O-1 Visa Stamping During The COVID-19 Pandemic
You may have options if your O-1 petition has been approved but you are outside the U.S. and unable to obtain the O-1 visa stamp because of COVID-19 restrictions. Several Legalpad customers were recently granted national interest exceptions to get their O-1 visa stamps.
Background: Due to COVID-19, the Department of State suspended routine visa services at all U.S. Consulates and Embassies in March 2020. Even though some Consulates and Embassies have started a phased reopening, most posts are still closed and are only conducting limited visa services. Many people with O-1 approval notices, who are currently abroad, have been unable to obtain visa stamps.
COVID-19 has also resulted in several Presidential Proclamations that barred entry for people who were physically present in certain countries within 14 days of attempted U.S. entry, including: the Schengen Area (Austria, Belgium, Czech Republic, Denmark, Estonia, Finland, France, Germany, Greece, Hungary, Iceland, Italy, Latvia, Liechtenstein, Lithuania, Luxembourg, Malta, Netherlands, Norway, Poland, Portugal, Slovakia, Slovenia, Spain, Sweden, Switzerland), U.K. and Ireland, plus Brazil, China, and Iran.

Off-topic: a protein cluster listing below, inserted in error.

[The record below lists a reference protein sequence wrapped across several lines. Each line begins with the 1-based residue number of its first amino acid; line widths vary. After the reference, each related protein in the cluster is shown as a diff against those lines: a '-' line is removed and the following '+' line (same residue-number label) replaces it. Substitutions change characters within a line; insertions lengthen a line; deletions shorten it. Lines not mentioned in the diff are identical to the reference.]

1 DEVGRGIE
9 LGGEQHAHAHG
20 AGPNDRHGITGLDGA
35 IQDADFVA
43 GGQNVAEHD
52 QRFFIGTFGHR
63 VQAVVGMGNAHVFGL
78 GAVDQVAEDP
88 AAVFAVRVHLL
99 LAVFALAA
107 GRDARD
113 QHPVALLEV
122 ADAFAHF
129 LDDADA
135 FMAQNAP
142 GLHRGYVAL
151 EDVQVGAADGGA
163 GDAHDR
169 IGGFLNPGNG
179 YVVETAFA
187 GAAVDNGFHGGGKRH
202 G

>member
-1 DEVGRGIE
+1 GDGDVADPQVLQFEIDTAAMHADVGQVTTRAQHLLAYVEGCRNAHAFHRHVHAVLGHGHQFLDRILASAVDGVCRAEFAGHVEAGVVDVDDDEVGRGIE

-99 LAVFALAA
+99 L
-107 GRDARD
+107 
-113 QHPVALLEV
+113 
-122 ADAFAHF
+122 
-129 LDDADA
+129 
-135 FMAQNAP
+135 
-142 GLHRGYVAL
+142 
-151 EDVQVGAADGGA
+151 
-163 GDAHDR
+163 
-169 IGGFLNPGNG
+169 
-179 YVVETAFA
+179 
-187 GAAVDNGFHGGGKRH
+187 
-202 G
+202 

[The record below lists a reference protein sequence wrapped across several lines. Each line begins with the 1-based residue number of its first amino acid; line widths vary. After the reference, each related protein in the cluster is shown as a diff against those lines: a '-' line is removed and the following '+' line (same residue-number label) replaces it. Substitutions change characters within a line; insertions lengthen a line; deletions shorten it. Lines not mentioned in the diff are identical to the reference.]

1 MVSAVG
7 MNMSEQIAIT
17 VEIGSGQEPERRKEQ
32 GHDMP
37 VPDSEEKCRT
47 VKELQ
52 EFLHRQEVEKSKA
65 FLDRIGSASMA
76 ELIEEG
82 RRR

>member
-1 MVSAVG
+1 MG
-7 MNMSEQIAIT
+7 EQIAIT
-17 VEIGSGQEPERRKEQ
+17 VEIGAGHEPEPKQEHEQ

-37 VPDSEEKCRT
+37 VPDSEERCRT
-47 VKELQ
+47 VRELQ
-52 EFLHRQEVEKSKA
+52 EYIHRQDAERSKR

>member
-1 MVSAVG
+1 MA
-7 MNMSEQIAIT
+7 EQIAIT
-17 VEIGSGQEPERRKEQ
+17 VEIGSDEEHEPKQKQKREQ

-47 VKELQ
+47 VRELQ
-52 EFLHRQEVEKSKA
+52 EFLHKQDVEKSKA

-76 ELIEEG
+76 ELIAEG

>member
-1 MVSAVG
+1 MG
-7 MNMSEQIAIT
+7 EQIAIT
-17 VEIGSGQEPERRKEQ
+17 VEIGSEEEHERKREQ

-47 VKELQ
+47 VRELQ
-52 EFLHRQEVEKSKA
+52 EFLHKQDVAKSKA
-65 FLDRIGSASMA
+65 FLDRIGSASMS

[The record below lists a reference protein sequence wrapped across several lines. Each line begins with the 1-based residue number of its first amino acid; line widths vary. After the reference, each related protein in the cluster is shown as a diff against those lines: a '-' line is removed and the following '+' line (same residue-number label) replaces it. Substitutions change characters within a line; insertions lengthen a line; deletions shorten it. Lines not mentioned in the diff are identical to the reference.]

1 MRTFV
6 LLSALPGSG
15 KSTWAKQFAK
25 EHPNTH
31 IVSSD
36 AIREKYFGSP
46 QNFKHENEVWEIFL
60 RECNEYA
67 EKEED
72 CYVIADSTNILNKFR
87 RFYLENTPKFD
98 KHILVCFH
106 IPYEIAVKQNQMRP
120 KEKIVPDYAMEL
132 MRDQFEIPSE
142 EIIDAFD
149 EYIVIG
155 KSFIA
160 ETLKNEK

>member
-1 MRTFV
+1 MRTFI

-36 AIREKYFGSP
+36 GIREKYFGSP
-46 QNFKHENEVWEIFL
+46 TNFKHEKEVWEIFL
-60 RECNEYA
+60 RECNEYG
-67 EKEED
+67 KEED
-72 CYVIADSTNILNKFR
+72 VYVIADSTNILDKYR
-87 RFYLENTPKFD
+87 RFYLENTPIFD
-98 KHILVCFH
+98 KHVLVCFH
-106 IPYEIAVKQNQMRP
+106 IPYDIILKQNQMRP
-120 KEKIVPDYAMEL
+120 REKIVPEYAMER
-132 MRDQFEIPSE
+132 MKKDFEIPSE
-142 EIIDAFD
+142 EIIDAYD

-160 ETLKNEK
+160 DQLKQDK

The Department of State later clarified that these Proclamations have a national interest exception that may allow impacted people to enter the United States for “humanitarian travel, public health response, and national security” reasons. If the national interest exception is granted, you would be able to obtain a visa stamp and enter the U.S.!
- How O-1 beneficiaries can apply for the national interest exception if they are impacted by the Proclamations covering the Schengen Area, U.K., Ireland, Brazil, China, and Iran
To obtain the national interest exception, you will need to first contact the U.S. Consulate to request an emergency O-1 visa appointment. You should check the Consulate’s website for the specific procedures for the emergency appointment request because instructions will vary at each post.
You will need to provide specific details on why your work in the U.S. would qualify for a national interest exception, such as how your entry into the U.S. would positively impact:
- Public health response: For example, you are a researcher working on early detection for COVID-19, or you are the founder of a startup working in biotechnology that will enhance cancer treatment to benefit public health.
- National security: For example, you are a founder of a startup that enhances video surveillance using machine learning, which can be used to promote national security at airports.
- Humanitarian travel: For example, your work directly alleviates homelessness or poverty.
If you are a senior-level manager or executive, such as CEO or founder of a startup, you can also add how your presence in the U.S. will create a substantial economic benefit to the U.S. because you will provide the strategic direction necessary for the success of the company.